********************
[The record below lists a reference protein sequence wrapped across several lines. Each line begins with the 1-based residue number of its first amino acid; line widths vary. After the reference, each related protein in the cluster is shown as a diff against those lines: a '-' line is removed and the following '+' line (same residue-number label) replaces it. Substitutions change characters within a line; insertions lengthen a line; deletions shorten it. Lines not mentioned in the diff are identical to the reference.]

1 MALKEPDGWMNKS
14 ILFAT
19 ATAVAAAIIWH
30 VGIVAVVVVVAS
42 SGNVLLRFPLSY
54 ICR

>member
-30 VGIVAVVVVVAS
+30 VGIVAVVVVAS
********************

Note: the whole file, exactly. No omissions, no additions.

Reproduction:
[The record below lists a reference protein sequence wrapped across several lines. Each line begins with the 1-based residue number of its first amino acid; line widths vary. After the reference, each related protein in the cluster is shown as a diff against those lines: a '-' line is removed and the following '+' line (same residue-number label) replaces it. Substitutions change characters within a line; insertions lengthen a line; deletions shorten it. Lines not mentioned in the diff are identical to the reference.]

1 MALKEPDGWMNKS
14 ILFAT
19 ATAVAAAIIWH
30 VGIVAVVVVVAS
42 SGNVLLRFPLSY
54 ICR

>member
-30 VGIVAVVVVVAS
+30 VGIVAVVVVAS